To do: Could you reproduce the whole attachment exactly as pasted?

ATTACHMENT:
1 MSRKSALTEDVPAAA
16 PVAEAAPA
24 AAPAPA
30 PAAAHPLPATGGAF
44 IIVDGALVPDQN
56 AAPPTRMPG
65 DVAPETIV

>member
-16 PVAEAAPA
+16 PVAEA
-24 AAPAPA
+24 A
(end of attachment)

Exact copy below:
1 MSRKSALTEDVPAAA
16 PVAEAAPA
24 AAPAPA
30 PAAAHPLPATGGAF
44 IIVDGALVPDQN
56 AAPPTRMPG
65 DVAPETIV

>member
-16 PVAEAAPA
+16 PVAEA
-24 AAPAPA
+24 A